The physical world is the playing field for the forces of construction and destruction, increase and loss, life and death. The physical world is the only place where these forces fully, truly, and completely manifest themselves and thereby effect the human condition.

It is through Babaluaiye that one of the most important concepts of human existence is revealed to us: the law of limitations. Babaluaiye teaches us, that for humankind to function as both citizens of the “physical world” and as citizens of the “universe,” we must abide by certain earthly and “heavenly” laws which govern our behavior; whether we chose to accept their authority or not. Then, Babaluaiye tests us to see if we can keep our self-centered natures from throwing us out of balance and harmony with the universe by selling our “souls” for pleasure, temporal power and material possessions.

No matter how much economic influence we may amass in our lifetime, we will all eventually lose out to Babaluaiye, because we are all mortals and Babaluaiye is “Father Time.” Babaluaiye works in close partnership with Iku, the Orisa of death, whose function it is to take us of the face of this earth, regardless of our accomplishments on this Earth. Babaluaiye teaches us that material gains do not bring us physical immortality. If we learn the lessons and pass the tests of life, Babaluaiye extends a gentle hand to us.

It is through the lessons that Babaluaiye provides that we learn to mold our beings in order to live and prosper in the physical world. Babaluaiye teaches us that imagination must be harmonized with our immediate life circumstances. Babaluaiye, helps us to develop a pragmatic world view, so that we become better able to draw conclusions after all of the facts have been and proven. If we do not come to this understanding, we must live with the consequences of our rash actions.

From Babaluaiye we learn the often-harsh lessons that show us the value of acquiring these building blocks of personal growth: knowledge, wisdom, and understanding. With these building blocks of personal growth we develop patience, caution composure confident nobility of mind and dignity insight. Once we have acquired knowledge, wisdom, understanding, and developed, patience,caution and composure. We will be well on the way to having Iwapele, gentle character. It is then that we will be accorded, respect, by our elders, our peers, our juniors and will therefore be well on the way to being Agba, elders in our own right.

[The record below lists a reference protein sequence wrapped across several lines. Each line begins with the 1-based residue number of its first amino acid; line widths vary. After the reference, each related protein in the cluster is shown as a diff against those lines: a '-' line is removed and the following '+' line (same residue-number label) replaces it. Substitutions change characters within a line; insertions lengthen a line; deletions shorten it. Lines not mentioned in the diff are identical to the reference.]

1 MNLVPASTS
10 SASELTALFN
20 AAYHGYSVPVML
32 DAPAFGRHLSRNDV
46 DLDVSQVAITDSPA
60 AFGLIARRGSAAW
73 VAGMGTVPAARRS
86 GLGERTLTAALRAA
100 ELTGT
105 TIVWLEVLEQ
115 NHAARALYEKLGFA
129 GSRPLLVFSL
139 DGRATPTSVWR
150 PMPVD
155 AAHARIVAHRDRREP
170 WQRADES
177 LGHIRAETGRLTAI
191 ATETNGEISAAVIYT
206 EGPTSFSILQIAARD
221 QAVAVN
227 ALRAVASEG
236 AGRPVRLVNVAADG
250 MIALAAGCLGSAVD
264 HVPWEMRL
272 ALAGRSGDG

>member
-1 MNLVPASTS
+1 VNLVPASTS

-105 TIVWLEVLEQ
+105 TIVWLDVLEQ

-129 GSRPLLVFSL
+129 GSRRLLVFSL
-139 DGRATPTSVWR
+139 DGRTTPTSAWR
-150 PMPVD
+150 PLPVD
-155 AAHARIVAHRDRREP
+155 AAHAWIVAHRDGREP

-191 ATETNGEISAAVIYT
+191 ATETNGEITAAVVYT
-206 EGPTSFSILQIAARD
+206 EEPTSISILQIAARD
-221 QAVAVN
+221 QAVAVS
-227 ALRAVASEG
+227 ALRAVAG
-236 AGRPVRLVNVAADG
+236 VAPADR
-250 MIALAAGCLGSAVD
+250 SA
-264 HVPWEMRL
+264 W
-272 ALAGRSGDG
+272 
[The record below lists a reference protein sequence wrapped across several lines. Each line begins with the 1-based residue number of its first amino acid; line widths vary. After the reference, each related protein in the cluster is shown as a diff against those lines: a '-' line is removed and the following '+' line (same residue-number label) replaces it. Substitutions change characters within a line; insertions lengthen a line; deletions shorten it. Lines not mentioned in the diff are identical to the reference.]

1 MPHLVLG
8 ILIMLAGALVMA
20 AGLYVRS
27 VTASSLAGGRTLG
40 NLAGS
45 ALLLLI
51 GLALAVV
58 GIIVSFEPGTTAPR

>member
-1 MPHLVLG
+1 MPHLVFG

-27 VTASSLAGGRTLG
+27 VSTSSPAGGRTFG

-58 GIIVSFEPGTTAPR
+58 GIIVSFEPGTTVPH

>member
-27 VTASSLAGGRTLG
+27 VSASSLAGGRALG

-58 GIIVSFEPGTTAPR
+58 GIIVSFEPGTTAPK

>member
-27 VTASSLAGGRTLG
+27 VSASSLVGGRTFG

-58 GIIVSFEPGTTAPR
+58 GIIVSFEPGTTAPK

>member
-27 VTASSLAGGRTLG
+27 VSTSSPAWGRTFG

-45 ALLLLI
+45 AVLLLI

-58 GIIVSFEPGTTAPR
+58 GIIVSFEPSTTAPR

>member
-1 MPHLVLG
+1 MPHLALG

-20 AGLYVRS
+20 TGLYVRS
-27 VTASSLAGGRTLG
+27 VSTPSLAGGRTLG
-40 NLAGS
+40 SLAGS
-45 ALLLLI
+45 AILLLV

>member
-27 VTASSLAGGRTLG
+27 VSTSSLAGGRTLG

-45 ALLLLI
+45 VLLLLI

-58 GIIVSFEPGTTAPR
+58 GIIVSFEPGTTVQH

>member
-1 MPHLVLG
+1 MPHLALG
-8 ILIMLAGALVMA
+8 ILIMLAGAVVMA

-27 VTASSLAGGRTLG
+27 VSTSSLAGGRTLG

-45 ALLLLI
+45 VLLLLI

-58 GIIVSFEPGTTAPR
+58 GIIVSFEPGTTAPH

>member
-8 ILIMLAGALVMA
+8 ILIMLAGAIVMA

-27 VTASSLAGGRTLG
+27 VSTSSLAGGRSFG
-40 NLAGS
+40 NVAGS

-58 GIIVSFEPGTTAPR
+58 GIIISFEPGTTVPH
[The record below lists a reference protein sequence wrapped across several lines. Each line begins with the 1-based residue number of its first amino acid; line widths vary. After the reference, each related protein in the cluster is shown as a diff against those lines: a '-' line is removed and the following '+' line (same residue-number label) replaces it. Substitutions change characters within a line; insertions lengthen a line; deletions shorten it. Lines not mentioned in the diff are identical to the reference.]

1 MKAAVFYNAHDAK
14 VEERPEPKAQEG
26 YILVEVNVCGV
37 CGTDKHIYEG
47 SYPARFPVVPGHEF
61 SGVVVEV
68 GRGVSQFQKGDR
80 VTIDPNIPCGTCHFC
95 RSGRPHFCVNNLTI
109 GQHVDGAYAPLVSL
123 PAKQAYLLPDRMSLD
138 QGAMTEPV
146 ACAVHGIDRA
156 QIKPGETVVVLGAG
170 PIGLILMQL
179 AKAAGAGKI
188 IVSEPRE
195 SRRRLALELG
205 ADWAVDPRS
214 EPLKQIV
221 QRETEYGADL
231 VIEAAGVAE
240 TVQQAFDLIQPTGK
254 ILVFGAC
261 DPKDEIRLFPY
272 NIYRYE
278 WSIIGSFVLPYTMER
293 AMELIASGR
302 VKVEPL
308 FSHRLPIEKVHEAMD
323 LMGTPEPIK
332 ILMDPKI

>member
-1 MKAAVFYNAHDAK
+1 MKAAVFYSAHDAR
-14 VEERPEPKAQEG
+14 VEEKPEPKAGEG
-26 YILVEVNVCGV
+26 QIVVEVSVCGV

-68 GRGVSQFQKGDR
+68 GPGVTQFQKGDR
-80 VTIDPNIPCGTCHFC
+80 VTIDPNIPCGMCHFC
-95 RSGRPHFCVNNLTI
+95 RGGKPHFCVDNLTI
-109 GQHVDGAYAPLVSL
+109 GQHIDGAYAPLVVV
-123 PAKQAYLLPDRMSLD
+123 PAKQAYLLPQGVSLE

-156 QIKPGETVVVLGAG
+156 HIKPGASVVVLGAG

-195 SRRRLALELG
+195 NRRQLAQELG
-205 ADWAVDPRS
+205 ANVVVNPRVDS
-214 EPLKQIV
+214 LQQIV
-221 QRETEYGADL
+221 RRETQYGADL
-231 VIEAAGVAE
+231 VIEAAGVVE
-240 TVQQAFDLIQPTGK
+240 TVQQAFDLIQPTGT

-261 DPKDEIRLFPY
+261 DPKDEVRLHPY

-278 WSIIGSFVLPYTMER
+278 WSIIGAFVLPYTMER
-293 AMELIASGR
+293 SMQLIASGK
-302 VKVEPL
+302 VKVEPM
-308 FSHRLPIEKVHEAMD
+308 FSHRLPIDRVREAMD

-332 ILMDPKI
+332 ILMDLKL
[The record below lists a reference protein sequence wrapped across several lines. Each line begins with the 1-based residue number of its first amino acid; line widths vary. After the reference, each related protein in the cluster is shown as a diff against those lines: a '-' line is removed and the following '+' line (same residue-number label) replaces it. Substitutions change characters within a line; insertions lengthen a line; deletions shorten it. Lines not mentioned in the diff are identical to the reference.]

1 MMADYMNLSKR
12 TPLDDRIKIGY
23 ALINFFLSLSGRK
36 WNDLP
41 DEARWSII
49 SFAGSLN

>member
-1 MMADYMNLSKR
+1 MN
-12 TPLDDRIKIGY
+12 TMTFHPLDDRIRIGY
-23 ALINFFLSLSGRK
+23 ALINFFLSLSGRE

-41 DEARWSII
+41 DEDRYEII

Babaluaiye teaches us that for there to be personal growth we must fulfill our obligations and responsibilities. Babaluaiye teaches us of duty and the duties we must perform in order to build, Iwa, character and Ewa, beauty. The example of Babaluaiye helps us to understand the concept of” Iwa ewa”: Iwa (character) is Ewa – (beauty). Iwapele, gentle character, imparts, Ewa Inu, inner beauty. Babaluaiye teaches us that life is an exercise in problem solving. The trials and obstacles we face help us to develop the wisdom to deal with all of life’s difficulties. Babaluaiye tests our endurance. Babaluaiye is the Orisa of discipline and consequences. Babaluaiye deals with the concept of personal growth and responsibility.

Babaluaiye is the Orisa of self-discipline. Babaluaiye teaches of the benefits gained by having self-discipline and he of all that can be lost by not having self-discipline. Babaluaiye, teaches us that life a without discipline is a hollow and worthless, illusion. A life based on illusion and falsehood must in time face the consequences: loss, ruin and sorrow. The following Sacred legend, illustrates this point very well:

In the old days when the African world was being created, Babaluaiye, was a young and handsome prince, who did not live an organized and disciplined life. He wanted to live on his own and did not want to obey the older Orisa. He was so disobedient that he caught every contamination in Yorubaland. The complaints were so numerous about him that all the Olorisa gathered together and repudiated Babaluaiye because of his condition; (among the contamination’s he contracted were Smallpox and leprosy) No one helped him or presented him with offerings of any kind.